Lucknow (Lakhnao), capital of the province of Oudh, and the fourth largest city in India, stands on the river Gumti, 42 miles by rail NE. of Cawnpore and 199 NW. of Benares. The appearance of magnificence and splendour which the city presents when seen from the outside is not borne out by close internal inspection, though a vast improvement has been effected since the Mutiny. The chief architectural glory of the place is the Imambara or mausoleum of Asaf-ud-Daula, the fourth Nawab, who did much to embellish Lucknow. This edifice, built in 1784, stands within the Machi Bhawan fort (built by Asaf's predecessor), and is now converted into a British arsenal. The Rumi Dorwaza, a grand and massive gateway, leading out of the fort, the magnificent Residency palace, and the country palace of Bibiapur, were all erected by the same prince. The Jama Masjid or chief mosque, and the huge palaces of Chattar Manzil, Kaisar Bagh, Farhat Baksh, four royal tombs, and an observatory (headquarters of the rebels during the Mutiny) are the most noteworthy amongst the remaining public buildings, though the palaces, debased in style and gaudily decorated, are remarkable only for their great size. The educational establishments embrace Canning College, established in 1864; the Martiniere College, in which 120 soldiers' sons are educated and clothed; and more than two dozen mission and other schools. The staple native industry is gold and silver brocade, besides muslins and other light fabrics, embroidery, glass, clay-moulding, shawls, jewellery, and paper. There are here extensive railway workshops. Lucknow is a busy commercial town, trading in country products (grain, butter, sugar, molasses, spices, tobacco, oil-seeds), European piece-goods, salt, leather, etc. Pop. (1869) 284,779 ; (1901) 264,050.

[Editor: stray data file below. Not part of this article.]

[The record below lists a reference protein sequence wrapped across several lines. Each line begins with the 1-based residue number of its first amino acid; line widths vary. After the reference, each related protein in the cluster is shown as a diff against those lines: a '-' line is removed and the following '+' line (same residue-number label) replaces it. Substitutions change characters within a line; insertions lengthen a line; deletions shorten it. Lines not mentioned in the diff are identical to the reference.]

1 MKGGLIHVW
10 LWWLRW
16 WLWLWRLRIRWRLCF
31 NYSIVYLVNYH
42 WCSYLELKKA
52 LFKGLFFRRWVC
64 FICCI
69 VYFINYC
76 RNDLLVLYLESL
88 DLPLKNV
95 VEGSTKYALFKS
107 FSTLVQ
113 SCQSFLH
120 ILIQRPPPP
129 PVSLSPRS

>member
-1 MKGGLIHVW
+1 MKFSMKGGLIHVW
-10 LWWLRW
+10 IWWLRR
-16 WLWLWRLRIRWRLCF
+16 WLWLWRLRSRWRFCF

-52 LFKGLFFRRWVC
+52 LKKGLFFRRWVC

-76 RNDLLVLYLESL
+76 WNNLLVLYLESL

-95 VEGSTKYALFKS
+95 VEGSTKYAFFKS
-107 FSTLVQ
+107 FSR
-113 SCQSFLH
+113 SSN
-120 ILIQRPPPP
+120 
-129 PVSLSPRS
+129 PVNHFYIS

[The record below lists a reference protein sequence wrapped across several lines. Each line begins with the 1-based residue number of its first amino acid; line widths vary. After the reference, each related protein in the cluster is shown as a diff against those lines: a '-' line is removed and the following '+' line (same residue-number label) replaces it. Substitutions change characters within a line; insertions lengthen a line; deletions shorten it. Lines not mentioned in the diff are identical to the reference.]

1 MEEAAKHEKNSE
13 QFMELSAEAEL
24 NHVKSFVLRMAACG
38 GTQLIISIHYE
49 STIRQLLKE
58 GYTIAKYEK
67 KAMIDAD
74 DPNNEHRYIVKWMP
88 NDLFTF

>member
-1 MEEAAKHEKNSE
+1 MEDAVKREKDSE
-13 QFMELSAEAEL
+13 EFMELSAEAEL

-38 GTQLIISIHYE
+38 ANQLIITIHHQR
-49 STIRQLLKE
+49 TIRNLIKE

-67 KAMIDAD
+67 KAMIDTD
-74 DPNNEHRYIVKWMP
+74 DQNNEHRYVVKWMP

Originally a village called Lakshmanpur, founded by a brother of Rama Chandra, the hero of the epic Ramayana, the city first rose into importance as the capital (1732) of the independent state of Oudh. Lucknow was the scene of stirring events during the mutiny of 1857 - its defence by Sir Henry Lawrence, its relief by Havelock and Outram, and its final succour by Sir Colin Campbell.